UMass Lowell's goal: healthier kids

08/03/2007
By Used with permission from the Lowell Sun Online.

By SUSAN McMAHON
Sun Staff

LOWELL From coloring books to sunscreen, from gardening to exercise, a new UMass Lowell project aims to get the word out about healthy living.

School officials believe that, in a society where statistics on childhood obesity fill the headlines, it's a project whose time has come.

The new Division of Preventative Medicine at UMass Lowell aims to create a place focused on the problems of chronic illness in the community.

Obesity, which the researchers describe as an "epidemic," is at the forefront of the issues they plan on tackling.

The institute has set up a new program with the Lowell Housing Authority that will establish an exercise program for children at the Flanagan and North Common housing complexes. Youngsters will be able to track their own statistics throughout the summer, watching changes in their heart rates and body masses as they stick to a program of regular exercise.

The students can also take cooking and gardening classes to learn how to prepare foods in a healthy way.

The institute, in conjunction with other organizations in the city, is sponsoring a coloring book that promotes healthy lifestyles. The book helps children identify healthy food choices, reminds them to wear sunscreen, and tells them to use a lifejacket when taking a canal tour.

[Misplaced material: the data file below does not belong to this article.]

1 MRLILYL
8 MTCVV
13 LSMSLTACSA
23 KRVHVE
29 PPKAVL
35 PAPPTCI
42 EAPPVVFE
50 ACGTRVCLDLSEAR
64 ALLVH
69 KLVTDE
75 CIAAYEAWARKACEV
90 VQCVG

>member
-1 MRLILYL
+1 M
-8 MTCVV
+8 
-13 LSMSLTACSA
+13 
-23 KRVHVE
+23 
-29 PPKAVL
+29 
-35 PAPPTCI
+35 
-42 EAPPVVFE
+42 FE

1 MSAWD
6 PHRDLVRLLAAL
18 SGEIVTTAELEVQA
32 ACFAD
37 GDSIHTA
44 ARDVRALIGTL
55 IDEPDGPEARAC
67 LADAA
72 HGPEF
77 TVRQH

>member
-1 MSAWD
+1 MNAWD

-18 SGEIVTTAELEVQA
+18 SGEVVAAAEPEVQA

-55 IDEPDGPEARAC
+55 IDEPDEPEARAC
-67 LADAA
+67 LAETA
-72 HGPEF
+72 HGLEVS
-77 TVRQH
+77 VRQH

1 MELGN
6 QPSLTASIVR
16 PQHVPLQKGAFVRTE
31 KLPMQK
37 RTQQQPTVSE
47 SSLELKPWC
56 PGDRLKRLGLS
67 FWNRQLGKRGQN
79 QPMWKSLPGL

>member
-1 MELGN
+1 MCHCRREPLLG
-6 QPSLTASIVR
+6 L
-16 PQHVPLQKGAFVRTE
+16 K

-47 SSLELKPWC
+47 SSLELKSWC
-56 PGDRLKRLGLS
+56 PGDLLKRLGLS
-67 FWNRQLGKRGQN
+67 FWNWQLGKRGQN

"We're surveying what is available for kids relating to this issue in the city," said Margaret Martin, associate director for the division of preventative medicine. "There are some good things in place, but we're trying to supplement and fill in the gaps."

The goal is to help children develop good habits early, in the face of high numbers of youngsters who are considered obese and develop adult onset diabetes.

Much of the research done at UMass Lowell's Center for Health and Disease focusing on such topics as obesity, risk factors for heart disease, and asthma will be the impetus for intervention strategies through the center.

"In many ways, what we're talking about is a way to put into place our basic research findings in the real world," said UMass Lowell professor Robert Nicolosi, director of the Center for Health and Disease Research.

The new division hopes to work with the community to create outreach programs and fill in the gaps when it comes to preventative medicine, with plans to partner with Saints Memorial Medical Center for various outreach projects.

In many ways, the institute will be able to fill a gap giving doctors a place to refer patients, and giving community members a place to go to improve their health.

The center will have the resources to accomplish long-term goals physicians may not have the time to set for patients.

"We're going to get you into a program where you'll see a nutritionist, an exercise physiologist, and you'll get a program of exercise three days a week," UMass Lowell professor Garry Handelman said. "Doctors can't get into that."

But the key to success will be community involvement, organizers say.

"It's really a continuum of intervention and education, but we want to entice the community to join us," Nicolosi said.

Susan McMahon's e-mail address is smcmahon@lowellsun.com .